Fast Facts: Monarch butterfly

Scientific name: Danaus plexippus
Average weight: Caterpillars are 1.5 grams
Butterflies are 0.41 grams
Average wingspan: 93 to 105 mm
Average lifespan: 6 to 8 weeks for summer generations
6 to 8 months for winter generations

Did you know?

Monarchs have the longest and largest insect migration in North America, traveling up to 8,000 km per year!


Monarch butterflies are probably the most well-known butterfly in North America. But monarchs aren’t born with the patterned wings we know so well. The monarch only becomes a butterfly in adulthood, after it makes its way through four different stages of its lifecycle: egg, larva (caterpillar), pupa (chrysalis) and adult butterfly. The transformation from one stage to another is called metamorphosis. The full cycle to adulthood takes about 30 days to complete, although monarchs born in the spring often take longer to develop because of cooler conditions.

The female usually lays her eggs on the undersides of milkweed leaves. After three to eight days, depending on the temperature, the egg hatches and the larva emerges, feeding on its egg shell before going on to eat the milkweed leaf. Unlike most caterpillars, monarchs don’t blend in with their surroundings. Instead, they have bold yellow, black and white stripes to warn predators to stay away. The monarch spends about eight to 12 days as a caterpillar, molting or shedding its skin five times as it goes through five larval instars. Before the final molt, when it is ready to enter the pupa stage, the monarch attaches itself to a twig or another sturdy object and sheds its skin to form a protective casing around itself. After nine to 13 days, the pigment on its scales develops, revealing the butterfly within. When it emerges, the adult butterfly shows off brilliant orange wings that are marked with a thick black border and two rows of white spots.

You can tell apart the male and female adults from the patterning on their wings. Male monarchs can be distinguished by the two black spots on their hind wings, while female monarchs have a slightly thicker black border. Like other insects, the monarch has antennae or feelers that it uses for its sense of smell.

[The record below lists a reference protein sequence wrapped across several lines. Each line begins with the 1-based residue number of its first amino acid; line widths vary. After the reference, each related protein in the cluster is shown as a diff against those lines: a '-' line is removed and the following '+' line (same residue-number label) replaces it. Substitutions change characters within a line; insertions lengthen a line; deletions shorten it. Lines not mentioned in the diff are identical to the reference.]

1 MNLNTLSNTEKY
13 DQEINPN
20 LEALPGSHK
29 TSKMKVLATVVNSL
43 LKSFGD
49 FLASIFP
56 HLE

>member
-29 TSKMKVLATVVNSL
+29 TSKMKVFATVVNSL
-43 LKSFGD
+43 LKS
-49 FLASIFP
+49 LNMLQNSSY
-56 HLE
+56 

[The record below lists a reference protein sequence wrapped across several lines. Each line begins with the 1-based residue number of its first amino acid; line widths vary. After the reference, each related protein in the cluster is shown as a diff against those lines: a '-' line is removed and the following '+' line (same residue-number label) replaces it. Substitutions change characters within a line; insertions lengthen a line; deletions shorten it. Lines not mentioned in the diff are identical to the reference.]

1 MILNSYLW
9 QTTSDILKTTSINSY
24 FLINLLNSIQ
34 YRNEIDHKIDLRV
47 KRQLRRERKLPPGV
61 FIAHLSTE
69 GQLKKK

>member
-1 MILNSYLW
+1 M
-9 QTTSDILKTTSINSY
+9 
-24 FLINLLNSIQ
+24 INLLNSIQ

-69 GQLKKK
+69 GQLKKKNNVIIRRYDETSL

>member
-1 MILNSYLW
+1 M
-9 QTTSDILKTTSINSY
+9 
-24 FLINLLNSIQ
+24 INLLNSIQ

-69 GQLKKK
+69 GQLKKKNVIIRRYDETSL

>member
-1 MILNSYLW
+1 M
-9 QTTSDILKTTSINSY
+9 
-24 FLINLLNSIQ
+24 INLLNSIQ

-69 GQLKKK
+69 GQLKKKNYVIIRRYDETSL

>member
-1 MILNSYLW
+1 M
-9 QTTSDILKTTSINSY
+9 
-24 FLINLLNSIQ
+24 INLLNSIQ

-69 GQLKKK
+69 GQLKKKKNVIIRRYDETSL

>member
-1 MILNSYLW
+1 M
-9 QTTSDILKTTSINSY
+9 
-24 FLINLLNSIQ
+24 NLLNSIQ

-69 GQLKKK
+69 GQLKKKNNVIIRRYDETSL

Monarchs have the longest and largest insect migration in North America and some butterflies will travel thousands of kilometres during their short lifespan. However, individual butterflies do not complete the whole round-trip migration from the regions of northern Mexico to southern Canada. Instead, the cycle takes place over four generations. The offspring of the overwintering generation begin their lives in northern Mexico and the southern United States, migrating northward in the late spring and laying their eggs along the way. The second and third generations of monarchs continue to reproduce, but only monarchs born in late summer join the fourth generation in migrating to central Mexico, where they will then spend the winter.

The reason monarchs are able to fly such great distances is because they know how to save their energy. During migration, monarchs conserve their energy by riding columns of rising warm air and taking advantage of strong winds to help speed up their flight.


Monarchs are true migrants and can be found in many areas of the world. In Canada, their natural habitat includes southern Alberta, Saskatchewan,Manitoba, Ontario,Quebec and the Maritimes. The monarch has also been found in other areas of the country, including locations as far north as James Bay.

Monarchs in the Classroom
Monarch Larva Monitoring Project

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